Click here to read my review.

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Photo: Getty Images

Melania Trump’s poor choice of shoes last week caught a lot of attention. Less attention was paid to the cap she sported after landing in Houston to tour the flooded disaster zone caused by Hurricane Harvey. (Actually, they didn’t tour anything.)

Stepping down from Air Force One, Lady Trump had switched out of the heels and into a pair of snow white sneakers and donned a black cap with white stitching spelling out FLOTUS (First Lady of the United States). Another poor choice given she was going to a city completely underwater! The first thing that came to my mind when I saw her on television was – FLOAT! As in Houston residents floating in flooded cars, on flooded streets … floating inside flooded houses.

It read to me like a bad joke but I suppose that she didn’t get the pun. No one else on that plane got it either? In any case, it reflects the carelessness and insensitivity of the Trumps.

For the record I don’t like to criticize other women, but I expect more from FLOTUS and Melania just isn’t the role model she should be. Indeed, where has she been the last eight months?

l_bf97ff30-b30d-11e3-9bbd-795888e00023On a side note, I wonder if Melania has been influenced by the late Princess Diana in her choice of a white Oxford shirt. Diana has been in the press a lot these past weeks as we approached the 20th anniversary of her death. The princess sported Oxford shirts in 1997 as she toured active land mine fields and visited land mine victims in Angola.

But she left her tiara at home.

 

 

 

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Know who made your clothes. Photo: Fashion Revolution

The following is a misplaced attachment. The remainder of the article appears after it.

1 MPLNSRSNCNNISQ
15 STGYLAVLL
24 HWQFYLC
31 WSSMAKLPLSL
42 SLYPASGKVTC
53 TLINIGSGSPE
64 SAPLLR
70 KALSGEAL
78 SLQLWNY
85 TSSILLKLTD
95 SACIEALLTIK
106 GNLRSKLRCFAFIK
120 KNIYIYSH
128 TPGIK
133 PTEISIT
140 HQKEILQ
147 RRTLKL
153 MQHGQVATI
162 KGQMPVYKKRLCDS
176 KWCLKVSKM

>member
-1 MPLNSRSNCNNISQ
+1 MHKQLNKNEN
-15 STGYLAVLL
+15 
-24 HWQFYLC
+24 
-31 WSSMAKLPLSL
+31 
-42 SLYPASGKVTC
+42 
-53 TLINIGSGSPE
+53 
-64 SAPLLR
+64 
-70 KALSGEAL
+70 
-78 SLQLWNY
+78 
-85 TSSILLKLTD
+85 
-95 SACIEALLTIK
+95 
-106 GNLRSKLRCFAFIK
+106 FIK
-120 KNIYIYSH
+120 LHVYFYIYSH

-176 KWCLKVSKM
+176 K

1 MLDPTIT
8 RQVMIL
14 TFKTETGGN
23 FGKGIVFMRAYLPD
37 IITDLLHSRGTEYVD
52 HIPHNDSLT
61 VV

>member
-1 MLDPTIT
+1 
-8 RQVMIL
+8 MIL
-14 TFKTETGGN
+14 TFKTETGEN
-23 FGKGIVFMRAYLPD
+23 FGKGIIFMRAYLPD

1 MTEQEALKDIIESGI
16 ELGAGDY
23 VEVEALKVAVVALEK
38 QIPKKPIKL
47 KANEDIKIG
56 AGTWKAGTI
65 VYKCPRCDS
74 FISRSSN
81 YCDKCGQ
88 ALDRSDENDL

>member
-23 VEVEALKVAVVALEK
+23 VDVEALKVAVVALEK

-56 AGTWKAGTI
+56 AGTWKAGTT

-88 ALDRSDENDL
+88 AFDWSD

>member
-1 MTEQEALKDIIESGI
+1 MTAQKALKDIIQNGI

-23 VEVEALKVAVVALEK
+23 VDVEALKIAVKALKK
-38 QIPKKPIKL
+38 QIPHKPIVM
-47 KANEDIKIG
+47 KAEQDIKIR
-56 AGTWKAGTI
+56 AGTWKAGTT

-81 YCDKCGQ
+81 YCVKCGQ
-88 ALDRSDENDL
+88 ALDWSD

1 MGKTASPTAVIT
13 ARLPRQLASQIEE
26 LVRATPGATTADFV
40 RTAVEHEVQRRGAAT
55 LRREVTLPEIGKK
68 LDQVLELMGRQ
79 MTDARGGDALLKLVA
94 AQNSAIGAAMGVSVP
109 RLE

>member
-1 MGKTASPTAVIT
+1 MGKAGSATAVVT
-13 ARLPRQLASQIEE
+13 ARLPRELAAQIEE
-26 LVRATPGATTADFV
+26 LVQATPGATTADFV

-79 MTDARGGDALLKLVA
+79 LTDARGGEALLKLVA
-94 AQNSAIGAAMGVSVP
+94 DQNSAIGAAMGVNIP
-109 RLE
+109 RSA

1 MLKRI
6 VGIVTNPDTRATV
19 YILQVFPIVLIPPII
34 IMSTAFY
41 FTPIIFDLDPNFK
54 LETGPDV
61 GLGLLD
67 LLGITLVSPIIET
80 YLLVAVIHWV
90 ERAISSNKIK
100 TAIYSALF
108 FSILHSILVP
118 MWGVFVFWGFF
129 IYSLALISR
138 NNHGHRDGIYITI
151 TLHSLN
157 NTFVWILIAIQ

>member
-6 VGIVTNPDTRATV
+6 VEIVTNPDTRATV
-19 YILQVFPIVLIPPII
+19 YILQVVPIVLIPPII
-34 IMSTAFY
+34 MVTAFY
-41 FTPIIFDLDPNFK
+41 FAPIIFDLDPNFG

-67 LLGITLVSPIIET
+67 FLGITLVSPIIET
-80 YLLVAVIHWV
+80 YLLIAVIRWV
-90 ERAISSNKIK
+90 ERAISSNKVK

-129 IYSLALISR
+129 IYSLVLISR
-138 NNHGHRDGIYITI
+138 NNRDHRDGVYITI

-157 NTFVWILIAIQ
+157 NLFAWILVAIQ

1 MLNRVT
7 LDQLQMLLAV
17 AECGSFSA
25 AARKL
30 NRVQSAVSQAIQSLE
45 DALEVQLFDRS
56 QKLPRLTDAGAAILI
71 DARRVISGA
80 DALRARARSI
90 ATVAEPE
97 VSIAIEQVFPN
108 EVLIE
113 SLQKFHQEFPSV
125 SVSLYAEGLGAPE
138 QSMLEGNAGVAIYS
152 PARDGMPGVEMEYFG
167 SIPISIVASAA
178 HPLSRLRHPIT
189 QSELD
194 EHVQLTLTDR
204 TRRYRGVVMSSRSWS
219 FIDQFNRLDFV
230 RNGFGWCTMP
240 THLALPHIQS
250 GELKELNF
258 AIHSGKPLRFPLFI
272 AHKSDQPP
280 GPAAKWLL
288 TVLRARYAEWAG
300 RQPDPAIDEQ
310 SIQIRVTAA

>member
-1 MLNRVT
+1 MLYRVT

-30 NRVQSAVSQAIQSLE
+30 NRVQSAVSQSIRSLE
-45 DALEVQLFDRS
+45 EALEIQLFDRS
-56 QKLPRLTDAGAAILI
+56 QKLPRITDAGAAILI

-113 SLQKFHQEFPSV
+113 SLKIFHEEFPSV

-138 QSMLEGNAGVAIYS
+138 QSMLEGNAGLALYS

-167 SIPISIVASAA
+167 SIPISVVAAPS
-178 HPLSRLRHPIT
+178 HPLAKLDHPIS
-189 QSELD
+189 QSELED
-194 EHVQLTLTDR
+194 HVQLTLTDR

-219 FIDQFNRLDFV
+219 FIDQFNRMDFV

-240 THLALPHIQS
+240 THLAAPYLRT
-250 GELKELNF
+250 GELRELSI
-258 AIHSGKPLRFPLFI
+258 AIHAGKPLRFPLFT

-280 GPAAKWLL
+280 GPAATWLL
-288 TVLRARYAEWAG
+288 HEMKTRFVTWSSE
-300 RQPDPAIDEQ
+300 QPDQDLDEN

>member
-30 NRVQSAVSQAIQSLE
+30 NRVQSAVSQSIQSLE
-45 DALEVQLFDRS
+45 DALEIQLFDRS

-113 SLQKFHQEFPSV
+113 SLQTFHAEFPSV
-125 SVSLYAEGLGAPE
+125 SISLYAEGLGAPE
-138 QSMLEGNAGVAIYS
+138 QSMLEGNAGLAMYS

I feel bad that my whole family ended up working in the garments factories … It wasn’t supposed to end up like this. I’ve been working in garments for eight years. I work on the machines. I started when I was 11 or 12. It was difficult. I really struggled to handle the workload … There are not any other jobs for girls like us. We aren’t educated so how could we get a decent job? Without the garments factories we’d have nothing. Once you start working in garments, you’re trapped. It’s no different to being in a prison

– A young woman garment worker. (From the documentary UDITA.)

This woman and her two sisters live in Dhaka (the capital of Bangladesh) and work at the same factory. All three have young children and husbands who walked out on them. They share one room with their children, parents, and a brother. They get MAYBE one day off a week and worry whether they’ll even get paid.

In 2013 the minimum wage for garment workers in Bangladesh was $38 a month as reported in the New York Times. Workers most often live in poverty. They are not paid overtime and sometimes they’re not paid at all. No paid sick time, vacations, or a Labor Day holiday! Any talk of unions can result in intimidation and firing.

Something to think about this Labor Day holiday.

Click here to watch UDITA and learn more about the working and living conditions for garment workers in Bangladesh.